fugue [global options] kill [options] <alias | FID>


Global options are detailed here.

Execute a “dry-run” of a process kill (output plan of operations). The dry-run flag allows you to see how AWS will provision your infrastructure in a composition using run, update, resume, or kill without actually executing the command. The Fugue CLI outputs a YAML plan of the create, modify, and delete actions that would be executed on your infrastructure, allowing you to preview the changes before you make them.
Emit output as JSON. The JSON flag displays command output in JSON format, which is useful for automation.
-y | --yes
Suppress confirmation dialogs. The yes flag suppresses confirmation dialogs and bypasses interactive prompts by providing input to aid scripting.
-h | --help
Show help text. The help flag is available throughout the CLI in both an application-level and command-level context. It enables a user to view help text for any command within the Fugue CLI.


The kill command ends automatic maintenance and enforcement of the resources that represent a single running instance of a composition, or process, and then it destroys those resources (and only those resources).

When you run a composition, Fugue uses the AWS API to launch the composition’s declared resources and automatically maintains and enforces them. These resources collectively represent a single running instance of the composition, which is called a process. This process is assigned a unique identifier called a Fugue ID, or FID and can also be assigned an alias, created by the user.

When you kill a single running instance of a composition (the process) by executing fugue kill [FID or alias], Fugue first stops automatically maintaining and enforcing the process’s resources, and then it deletes the process’s resources.

The length of time it takes Fugue to fully kill a process depends on the number of resources that the process created. Fugue deletes the resources in an order that satisfies their dependencies.

The kill command closes once the command to kill a process has been accepted by the Fugue Conductor. The actual process kill activities do take some time in most cases. To check the status of a process killing operation, use the status command. If a FID’s state is reported as “Killing,” then the kill command is still in progress. If the FID is no longer listed in the status table, then kill has successfully completed.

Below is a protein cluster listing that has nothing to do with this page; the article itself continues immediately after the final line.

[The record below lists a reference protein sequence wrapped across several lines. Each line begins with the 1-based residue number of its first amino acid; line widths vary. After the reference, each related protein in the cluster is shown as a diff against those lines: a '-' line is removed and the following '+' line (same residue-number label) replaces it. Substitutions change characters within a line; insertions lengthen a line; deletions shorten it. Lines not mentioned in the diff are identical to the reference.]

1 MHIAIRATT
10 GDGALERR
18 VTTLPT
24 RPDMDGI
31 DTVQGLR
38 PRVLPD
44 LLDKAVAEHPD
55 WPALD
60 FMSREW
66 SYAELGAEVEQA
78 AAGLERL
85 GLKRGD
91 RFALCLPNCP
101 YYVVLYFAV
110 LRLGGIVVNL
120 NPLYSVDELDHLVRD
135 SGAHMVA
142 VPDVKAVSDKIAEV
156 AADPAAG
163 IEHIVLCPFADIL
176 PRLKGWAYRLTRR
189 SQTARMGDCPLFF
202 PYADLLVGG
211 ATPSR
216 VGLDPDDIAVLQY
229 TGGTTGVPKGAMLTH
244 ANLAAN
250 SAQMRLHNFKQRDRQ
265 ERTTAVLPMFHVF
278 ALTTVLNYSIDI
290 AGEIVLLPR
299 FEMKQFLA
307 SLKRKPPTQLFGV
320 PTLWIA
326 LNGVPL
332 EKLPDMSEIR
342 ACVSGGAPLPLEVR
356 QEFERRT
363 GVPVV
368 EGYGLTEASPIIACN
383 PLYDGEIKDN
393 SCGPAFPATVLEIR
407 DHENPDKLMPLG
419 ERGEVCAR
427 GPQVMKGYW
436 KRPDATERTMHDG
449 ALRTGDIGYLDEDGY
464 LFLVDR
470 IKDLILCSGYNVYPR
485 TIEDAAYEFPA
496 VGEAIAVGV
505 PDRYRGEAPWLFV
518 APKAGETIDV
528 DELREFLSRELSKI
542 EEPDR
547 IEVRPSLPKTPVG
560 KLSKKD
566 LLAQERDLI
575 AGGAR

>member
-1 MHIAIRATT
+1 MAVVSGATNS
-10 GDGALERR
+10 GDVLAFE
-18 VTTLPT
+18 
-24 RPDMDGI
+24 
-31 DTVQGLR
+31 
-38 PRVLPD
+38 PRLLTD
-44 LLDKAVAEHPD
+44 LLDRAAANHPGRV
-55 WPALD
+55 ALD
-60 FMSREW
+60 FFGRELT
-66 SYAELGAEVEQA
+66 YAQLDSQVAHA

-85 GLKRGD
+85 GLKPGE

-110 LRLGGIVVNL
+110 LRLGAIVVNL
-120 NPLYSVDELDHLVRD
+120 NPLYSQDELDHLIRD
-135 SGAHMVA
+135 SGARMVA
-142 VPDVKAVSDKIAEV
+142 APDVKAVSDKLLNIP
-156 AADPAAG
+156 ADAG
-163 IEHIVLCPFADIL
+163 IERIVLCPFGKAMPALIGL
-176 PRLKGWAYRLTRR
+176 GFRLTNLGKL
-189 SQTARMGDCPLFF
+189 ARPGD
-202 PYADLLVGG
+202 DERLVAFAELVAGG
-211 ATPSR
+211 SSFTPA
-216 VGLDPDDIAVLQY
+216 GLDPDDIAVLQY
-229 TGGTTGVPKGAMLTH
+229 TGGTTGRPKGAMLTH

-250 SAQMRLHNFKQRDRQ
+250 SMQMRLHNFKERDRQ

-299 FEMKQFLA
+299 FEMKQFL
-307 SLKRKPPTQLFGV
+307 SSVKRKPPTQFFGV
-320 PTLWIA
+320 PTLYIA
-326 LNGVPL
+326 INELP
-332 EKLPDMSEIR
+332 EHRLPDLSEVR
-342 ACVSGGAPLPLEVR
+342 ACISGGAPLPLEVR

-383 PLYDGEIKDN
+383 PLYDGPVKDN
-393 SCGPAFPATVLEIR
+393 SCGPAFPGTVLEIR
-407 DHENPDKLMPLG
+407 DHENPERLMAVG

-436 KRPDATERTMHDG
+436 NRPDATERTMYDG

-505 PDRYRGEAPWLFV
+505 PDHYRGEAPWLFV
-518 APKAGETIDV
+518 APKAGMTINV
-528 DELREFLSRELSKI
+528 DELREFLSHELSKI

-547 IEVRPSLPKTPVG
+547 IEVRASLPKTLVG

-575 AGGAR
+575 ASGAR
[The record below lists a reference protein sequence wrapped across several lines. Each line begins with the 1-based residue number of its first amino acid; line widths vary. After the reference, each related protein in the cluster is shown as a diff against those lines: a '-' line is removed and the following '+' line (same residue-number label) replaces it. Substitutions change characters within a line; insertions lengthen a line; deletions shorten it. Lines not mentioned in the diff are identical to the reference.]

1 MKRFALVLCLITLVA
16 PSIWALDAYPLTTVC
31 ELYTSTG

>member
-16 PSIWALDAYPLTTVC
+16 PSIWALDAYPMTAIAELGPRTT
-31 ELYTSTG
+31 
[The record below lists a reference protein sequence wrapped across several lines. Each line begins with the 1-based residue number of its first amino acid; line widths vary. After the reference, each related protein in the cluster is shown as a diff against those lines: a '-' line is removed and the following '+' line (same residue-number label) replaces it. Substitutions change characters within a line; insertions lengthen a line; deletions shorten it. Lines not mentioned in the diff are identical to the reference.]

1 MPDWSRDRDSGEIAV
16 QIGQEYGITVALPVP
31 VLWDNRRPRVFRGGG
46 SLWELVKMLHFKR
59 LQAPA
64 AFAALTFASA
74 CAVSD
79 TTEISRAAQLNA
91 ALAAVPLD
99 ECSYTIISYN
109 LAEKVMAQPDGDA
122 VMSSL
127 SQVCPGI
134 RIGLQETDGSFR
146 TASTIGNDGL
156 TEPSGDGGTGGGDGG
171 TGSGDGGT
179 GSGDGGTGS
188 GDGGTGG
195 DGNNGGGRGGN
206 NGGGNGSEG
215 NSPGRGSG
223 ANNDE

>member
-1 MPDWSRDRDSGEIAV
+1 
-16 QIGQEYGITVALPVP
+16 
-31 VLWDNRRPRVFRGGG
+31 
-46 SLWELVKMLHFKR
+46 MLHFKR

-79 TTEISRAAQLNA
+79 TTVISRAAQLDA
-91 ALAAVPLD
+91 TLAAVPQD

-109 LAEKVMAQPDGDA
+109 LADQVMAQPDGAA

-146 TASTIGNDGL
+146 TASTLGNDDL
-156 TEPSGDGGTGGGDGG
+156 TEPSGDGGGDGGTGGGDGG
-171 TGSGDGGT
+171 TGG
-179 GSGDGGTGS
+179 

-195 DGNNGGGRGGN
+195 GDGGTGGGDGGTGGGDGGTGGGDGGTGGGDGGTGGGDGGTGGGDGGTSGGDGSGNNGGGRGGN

Killing one running instance of a composition (“process”) does not affect any other processes, even if the other processes are instantiations of the same original composition. However, if resources in another process are dependent on infrastructure in the killed process, that dependency may be unmet.

The kill command does not stop the Fugue Conductor or destroy its infrastructure. If you want to terminate your Fugue Conductor, see the uninstall command.


Using Suspend to Cancel a Kill

You may cancel a kill by first suspending the desired process and then resuming it.

To suspend the kill:

  1. Execute fugue suspend -y TARGET as soon as possible, where TARGET is the FID or alias of the desired process.
  2. Confirm that the process is in Suspended state by executing fugue status.

From here, you have two options:

  • To cancel the kill and return the process to Running state:

Execute fugue resume -y TARGET.

  • To continue the kill and return the process to Killing state:

Execute fugue kill -y TARGET.

Note: The -y flag is included in this example to save time by suppressing warnings.

Using --dry-run To Preview kill Changes To Your Infrastructure

In Fugue, a dry-run attempts to test an action through progressive parts of the system, returning either failures encountered, or the expected results of success. This allows you to see how Fugue will provision your infrastructure in a composition using run, update, resume, or kill without actually executing the command. You can see this in the output of a dry-run, which is a report describing the create, modify, and delete actions that would be executed on your infrastructure.